U.S. airline flights stuck for at least three hours on airport tarmacs fell 86 percent in May, the first full month of a rule that subjects carriers to fines for such delays.
Five flights were delayed in May, down from 35 in the same month a year earlier, the second-lowest total since the Transportation Department began collecting data on the delays in October 2008, according to a report on the agency’s website.
A rule pushed by Transportation Secretary Ray LaHood that took effect April 29 imposes fines as high as $27,500 for each customer when an airline fails to free passengers after three hours on an aircraft. The rule applies to domestic flights.
Four of the five May delays, including an almost five-hour wait that was the longest, were on United Airlines flights bound for Denver that were diverted to Colorado Springs, Colorado, on May 26, according to the Bureau of Transportation Statistics report. Jean Medina, a spokeswoman for the UAL Corp. unit, said she was checking on circumstances of those delays.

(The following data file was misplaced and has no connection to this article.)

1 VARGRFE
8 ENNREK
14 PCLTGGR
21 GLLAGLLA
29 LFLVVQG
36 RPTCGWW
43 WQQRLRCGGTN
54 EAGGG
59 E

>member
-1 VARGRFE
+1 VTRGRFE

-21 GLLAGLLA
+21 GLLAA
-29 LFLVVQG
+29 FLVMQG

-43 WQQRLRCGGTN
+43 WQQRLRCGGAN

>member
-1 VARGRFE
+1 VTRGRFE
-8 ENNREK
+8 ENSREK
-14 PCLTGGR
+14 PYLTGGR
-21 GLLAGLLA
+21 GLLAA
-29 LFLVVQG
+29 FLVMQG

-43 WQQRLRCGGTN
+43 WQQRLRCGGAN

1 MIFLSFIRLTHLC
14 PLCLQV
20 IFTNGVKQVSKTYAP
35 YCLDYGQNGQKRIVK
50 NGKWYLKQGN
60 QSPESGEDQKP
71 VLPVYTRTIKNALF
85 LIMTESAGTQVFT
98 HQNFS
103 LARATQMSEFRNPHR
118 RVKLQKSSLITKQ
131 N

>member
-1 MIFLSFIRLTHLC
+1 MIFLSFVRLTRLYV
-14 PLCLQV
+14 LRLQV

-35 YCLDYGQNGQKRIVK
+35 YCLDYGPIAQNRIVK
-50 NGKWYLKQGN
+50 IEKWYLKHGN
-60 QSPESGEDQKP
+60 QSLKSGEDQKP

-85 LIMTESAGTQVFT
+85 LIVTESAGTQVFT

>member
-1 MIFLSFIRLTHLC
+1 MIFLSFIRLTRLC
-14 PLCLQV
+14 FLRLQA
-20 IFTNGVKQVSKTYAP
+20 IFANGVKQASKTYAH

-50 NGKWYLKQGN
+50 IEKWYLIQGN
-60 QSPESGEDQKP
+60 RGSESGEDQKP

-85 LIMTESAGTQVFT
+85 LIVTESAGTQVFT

Denver flights were hindered by thunderstorms and low ceilings on May 26, according to FlightStats.com, which tracks flight movements.
A Delta Air Lines Inc. flight from Atlanta to Dallas was delayed more than three hours on May 28, according to the report posted on the agency’s website.
A Transportation Department spokeswoman didn’t immediately respond to a question on enforcement of the three-hour rule for the five reported delays.
U.S. carriers posted a 79.9 percent on-time rate in May, down from last year’s 80.5 percent, according to the Transportation Department report on scheduled flights.
Seattle-Tacoma International Airport had the best on-time performance in May, at 88.9 percent, while San Francisco International Airport had 72.5 percent on time, the worst among the 29 busiest airports, the Bureau of Transportation Statistics said in the report.